Were they too precious? Maybe, I dunno. But I met the people who ran BPP, and while maybe my perceptions were colored by the fact that they told me they liked my show, they all seemed like very smart, sincere people. Not craven youth marketing types on skateboards with helmets and elbow pads and XXXtreme Radio Storiez.

So what this represents to me isn't the cancellation of one show. It's a little bit of hope about people trying new things in public media going *poof*. Seriously, if we can't even get a new perspective on the air in places where *two stations are playing the SAME show at the SAME time... I dunno. It makes me wonder whether I should just give up the dream of being a public radio guy I've been working on for the last ten years.

Also: Mike Pesca is the greatest.
posted by YoungAmerican at 7:17 PM on July 14, 2008 [15 favorites]


I've been listening to podcasts of this show on my commute for several months and will miss it. It was an enjoyable counterbalance to the BBC's Global News. I first heard about it through one of NPR's "compilation" podcasts which consists of clips from different programs. Perhaps it was the "food" podcast? The upbeat atmosphere stood out from the typical NPR monotone.

Like others have said above, there were good points and bad points. The just general forced feel of a few of the segments ("Make Me Care" in particular) and a lot of the segues in between made me cringe. I did however appreciate the irreverant tone, the occasional inclusion of various indie bands complete with in-studio performances, and topics that otherwise wouldn't have made it into such a "mainstream" forum. I was also hoping Mike Pesca would mature into someone more listenable after he became the sole host.

As a longtime contributing listener of NPR, I guess I'll have to rummage through the NPR news listings until they decide to make Morning Edition available in podcast form.

I would also like to go on the record as saying I've never been able to stomach This American Life.
posted by jarsyl at 7:18 PM on July 14, 2008


For the first ten years, the boys at Car Talk were probably doing it more out of love than out of greed. That's probably still why they do it, although I imagine their greed is satiated now.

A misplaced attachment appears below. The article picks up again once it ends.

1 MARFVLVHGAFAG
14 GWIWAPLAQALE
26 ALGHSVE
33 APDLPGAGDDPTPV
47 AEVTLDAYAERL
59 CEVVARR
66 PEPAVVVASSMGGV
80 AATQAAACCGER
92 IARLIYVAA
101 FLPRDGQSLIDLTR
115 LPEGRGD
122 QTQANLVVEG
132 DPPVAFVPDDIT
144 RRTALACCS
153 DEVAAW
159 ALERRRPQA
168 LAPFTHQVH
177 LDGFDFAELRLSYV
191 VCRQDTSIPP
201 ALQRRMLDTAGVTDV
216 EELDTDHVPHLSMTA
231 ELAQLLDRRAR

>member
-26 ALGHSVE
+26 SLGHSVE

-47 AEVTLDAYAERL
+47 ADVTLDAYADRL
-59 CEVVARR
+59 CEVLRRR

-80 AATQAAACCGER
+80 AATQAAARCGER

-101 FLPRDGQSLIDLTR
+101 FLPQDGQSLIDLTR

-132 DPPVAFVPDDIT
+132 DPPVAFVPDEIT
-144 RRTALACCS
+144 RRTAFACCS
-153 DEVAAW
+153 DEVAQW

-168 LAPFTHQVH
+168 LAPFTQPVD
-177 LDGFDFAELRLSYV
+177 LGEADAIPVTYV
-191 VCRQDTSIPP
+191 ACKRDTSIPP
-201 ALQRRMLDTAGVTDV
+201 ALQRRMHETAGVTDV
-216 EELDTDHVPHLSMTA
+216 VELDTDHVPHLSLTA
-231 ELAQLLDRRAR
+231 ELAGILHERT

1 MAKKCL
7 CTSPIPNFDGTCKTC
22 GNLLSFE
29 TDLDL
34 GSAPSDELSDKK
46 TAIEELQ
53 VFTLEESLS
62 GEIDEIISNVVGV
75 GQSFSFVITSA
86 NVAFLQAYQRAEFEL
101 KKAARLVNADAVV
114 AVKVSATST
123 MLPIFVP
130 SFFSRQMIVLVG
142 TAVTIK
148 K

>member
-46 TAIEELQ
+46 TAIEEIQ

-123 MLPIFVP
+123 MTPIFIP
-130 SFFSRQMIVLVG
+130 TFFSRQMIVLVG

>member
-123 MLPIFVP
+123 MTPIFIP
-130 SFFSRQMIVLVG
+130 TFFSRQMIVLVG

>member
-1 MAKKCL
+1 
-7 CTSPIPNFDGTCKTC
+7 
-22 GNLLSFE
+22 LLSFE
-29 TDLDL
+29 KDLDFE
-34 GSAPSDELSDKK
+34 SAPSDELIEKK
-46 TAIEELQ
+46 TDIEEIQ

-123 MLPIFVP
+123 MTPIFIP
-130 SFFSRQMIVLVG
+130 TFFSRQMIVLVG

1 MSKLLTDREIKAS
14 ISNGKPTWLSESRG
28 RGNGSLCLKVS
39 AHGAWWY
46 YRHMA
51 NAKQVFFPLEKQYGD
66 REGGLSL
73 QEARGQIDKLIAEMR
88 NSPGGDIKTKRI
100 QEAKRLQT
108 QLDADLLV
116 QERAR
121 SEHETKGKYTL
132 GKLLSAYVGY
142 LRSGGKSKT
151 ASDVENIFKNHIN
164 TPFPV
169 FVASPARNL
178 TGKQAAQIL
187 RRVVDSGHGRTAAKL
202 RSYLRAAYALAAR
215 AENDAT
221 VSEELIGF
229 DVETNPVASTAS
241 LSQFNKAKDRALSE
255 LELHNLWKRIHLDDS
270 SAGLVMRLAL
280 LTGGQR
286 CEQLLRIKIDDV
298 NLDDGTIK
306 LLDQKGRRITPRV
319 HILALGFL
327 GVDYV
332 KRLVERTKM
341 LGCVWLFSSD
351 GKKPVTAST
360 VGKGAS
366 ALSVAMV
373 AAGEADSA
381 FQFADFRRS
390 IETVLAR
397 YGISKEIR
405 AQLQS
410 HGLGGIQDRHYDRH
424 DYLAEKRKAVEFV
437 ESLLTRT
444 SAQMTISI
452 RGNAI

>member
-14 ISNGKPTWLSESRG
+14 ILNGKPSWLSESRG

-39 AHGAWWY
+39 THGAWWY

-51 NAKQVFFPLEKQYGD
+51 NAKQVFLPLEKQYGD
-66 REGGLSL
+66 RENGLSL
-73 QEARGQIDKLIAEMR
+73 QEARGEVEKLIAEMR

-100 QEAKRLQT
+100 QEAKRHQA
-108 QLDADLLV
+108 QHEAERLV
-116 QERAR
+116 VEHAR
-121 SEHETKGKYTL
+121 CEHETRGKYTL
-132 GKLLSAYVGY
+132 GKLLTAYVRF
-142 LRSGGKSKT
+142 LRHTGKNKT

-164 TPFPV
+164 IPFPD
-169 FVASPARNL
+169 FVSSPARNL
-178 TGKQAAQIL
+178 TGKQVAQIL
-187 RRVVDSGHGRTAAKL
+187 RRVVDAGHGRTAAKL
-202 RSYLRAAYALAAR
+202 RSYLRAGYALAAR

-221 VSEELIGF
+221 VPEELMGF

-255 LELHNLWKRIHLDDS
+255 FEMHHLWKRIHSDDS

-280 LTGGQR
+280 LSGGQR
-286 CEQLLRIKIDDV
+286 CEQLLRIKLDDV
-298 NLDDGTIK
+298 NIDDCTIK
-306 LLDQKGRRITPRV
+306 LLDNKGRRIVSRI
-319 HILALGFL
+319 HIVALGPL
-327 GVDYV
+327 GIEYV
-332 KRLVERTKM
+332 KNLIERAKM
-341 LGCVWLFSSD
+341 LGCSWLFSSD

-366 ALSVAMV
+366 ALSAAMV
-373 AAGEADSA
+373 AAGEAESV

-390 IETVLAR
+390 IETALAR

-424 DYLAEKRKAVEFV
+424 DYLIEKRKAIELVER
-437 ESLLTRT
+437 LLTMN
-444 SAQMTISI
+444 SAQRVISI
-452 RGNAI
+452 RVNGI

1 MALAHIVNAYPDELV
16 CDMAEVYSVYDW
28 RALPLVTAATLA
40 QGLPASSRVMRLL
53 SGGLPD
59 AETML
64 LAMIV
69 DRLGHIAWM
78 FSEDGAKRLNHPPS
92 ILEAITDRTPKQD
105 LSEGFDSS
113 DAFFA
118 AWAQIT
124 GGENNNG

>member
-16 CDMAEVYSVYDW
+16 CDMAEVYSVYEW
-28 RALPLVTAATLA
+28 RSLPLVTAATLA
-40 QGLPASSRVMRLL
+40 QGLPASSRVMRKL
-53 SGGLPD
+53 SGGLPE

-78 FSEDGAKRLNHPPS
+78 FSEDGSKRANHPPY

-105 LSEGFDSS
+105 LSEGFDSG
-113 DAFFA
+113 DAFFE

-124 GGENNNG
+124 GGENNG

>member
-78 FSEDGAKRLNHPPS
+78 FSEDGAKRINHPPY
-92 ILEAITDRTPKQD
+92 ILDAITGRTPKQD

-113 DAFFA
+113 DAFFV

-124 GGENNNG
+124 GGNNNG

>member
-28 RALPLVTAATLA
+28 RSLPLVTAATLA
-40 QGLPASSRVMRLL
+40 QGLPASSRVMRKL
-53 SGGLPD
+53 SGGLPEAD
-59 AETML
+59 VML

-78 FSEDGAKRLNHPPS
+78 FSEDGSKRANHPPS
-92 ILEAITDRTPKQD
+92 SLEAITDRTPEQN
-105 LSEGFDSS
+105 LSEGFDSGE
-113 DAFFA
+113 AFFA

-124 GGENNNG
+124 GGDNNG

I read an interview with them in which one of them was talking about how some group wanted to get them to show up for a speaking engagement. After saying "no" several times ("because it would be too much like work") the group offered them some ridiculous speaking fee for 90 minutes on stage and their response was, something like, "well, you're stupid to offer that much and we don't work for idiots." Evidently, they turned down several more profitable offers to leave NPR because it would have required more work and time on the road.

I must admit, I feel a bit old because I listen to public radio, but I was spoiled by WFHB and I can't listen to radio that treats me like an idiot with shock jocks and the same 100-song shallow playlist.
posted by KirkJobSluder at 7:20 PM on July 14, 2008 [1 favorite]


The Bryant Park Project cost TWO MILLION DOLLARS to make LESS than one years' worth of shows. For radio, that's insane! This American Life's first year budget was about two hundred and fifty thousand dollars: a little more than one tenth what the BPP people spent. Granted, that was thirteen years ago. The cost of living has gone up, but not by a factor of ten.

This American Life was making one hour a week of radio, and BPP is making 10 per week.

And I don't know what TAL's overall budget is (nor do I begrudge them ANY of it), but I know they get over two million a year from underwriting alone. Plus station money.

Your general theme, that it is difficult to start up a complicated and expensive radio show, is correct. Your suggestion that BPP was expensive (considering what it was doing), I disagree with.
posted by YoungAmerican at 7:23 PM on July 14, 2008 [2 favorites]


Gooch: "NPR’s attempt to reach a younger demographic"
AirHen: "Isn't that called "This American Life"?

Yes. Thirteen years ago. Now TAL is a part of The Establishment.

That's the problem with catering to a younger demographic. "We keep getting older, but jailbait never ages." (I forget who said that first but I don't think it was me.)
posted by ZachsMind at 5:26 PM on July 14 [+] [!]


That's how forward-thinking your local public radio station is. It's only been 12 years since they ignored This American Life for two years before grudgingly picking it up... and they're already considering another new show!

Oh wait. Nevermind. They're not considering any new shows.
posted by YoungAmerican at 7:27 PM on July 14, 2008


I know in my case, even with my show on WNYC in New York, WHYY in Philadelphia, and a number of other stations, I only make about five or ten grand a year from stations. Metafilter is my underwriter (thanks Matt!), but without direct support from online listeners (which NPR and PRI can't really do), I wouldn't eat.

I was driving home last Friday night and tuned to WHYY just in time to hear a woman say "Ask dot Metafilter dot com," that was freaky. Must have been the sign off for your show because it went right into something else.
posted by The Straightener at 7:30 PM on July 14, 2008


Yup, the Straightener. 8-9 PM Fridays on WHYY if I'm not mistaken.
posted by YoungAmerican at 7:33 PM on July 14, 2008


Their podcast did very good numbers, much better than my show (or Fair Game, if I'm not mistaken)

Although public radio can even make you feel bad about downloading their podcasts... have you heard the whining on the TAL one? It's ridiculous.
posted by smackfu at 7:37 PM on July 14, 2008


Although public radio can even make you feel bad about downloading their podcasts... have you heard the whining on the TAL one? It's ridiculous.